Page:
A program written in native 32 bit Windows format is created in what is called FLAT memory model which has a single segment that contains both code and data. The programs must be run on a 386 or higher processor.

Differing from earlier 16 bit code that used combined segment and offset addressing with a 64k segment limit, FLAT memory model works only in offsets and has a range of 4 gigabytes. This makes assembler easier to write and the code is generally a lot faster.

All segment registers are automatically set to the same value with this memory model and this means that segment / offset addressing must NOT be used in 32 bit programs that run in 32 bit Windows.

For programmers who have written code in DOS, a 32 bit Windows PE executable file is similar in some respects to a dos COM file, they have a single segment that can contain both code and data and they both work directly in offsets, neither use Segment / Offset addressing.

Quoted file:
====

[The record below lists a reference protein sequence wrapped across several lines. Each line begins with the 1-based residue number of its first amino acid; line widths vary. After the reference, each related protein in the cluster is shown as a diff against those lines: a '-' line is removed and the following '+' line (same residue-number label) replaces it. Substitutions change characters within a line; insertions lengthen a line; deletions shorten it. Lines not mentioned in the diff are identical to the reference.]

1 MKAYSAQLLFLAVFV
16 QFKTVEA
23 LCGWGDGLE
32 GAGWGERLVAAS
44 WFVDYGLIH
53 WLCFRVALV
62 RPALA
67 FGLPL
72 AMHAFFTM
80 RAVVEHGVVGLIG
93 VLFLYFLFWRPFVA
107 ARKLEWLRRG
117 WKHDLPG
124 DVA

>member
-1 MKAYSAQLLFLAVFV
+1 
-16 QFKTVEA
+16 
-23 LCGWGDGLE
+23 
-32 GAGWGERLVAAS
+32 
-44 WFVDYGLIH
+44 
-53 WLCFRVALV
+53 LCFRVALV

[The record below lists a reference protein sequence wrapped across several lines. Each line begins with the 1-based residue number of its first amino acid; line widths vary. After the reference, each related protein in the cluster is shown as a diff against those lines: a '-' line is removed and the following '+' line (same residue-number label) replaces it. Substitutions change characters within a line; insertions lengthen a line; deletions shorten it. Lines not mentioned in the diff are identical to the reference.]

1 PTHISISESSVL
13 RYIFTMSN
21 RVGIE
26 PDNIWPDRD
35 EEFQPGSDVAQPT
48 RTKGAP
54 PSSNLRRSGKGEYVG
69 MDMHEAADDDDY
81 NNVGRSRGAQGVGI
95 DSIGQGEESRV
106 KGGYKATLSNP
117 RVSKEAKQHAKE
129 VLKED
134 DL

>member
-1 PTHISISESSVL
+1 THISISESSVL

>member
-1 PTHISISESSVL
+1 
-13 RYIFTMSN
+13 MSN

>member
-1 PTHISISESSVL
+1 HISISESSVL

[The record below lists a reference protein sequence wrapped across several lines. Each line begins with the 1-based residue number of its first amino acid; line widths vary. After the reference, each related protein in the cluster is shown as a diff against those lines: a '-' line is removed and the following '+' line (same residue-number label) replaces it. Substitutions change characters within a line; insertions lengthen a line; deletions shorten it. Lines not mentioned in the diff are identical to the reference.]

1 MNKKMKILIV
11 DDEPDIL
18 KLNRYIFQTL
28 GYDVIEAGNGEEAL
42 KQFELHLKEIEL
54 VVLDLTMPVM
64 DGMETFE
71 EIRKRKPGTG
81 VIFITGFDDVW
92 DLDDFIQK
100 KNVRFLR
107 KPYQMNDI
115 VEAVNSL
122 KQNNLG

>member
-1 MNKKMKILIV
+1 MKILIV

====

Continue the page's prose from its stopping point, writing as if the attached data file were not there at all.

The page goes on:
The defaults in flat-model programs are NEAR code addressing and NEAR data addressing within the range of 4 gigabytes.

The FS and GS segment registers are not normally used in application programs but are used in some instances by the operating system.

 

 


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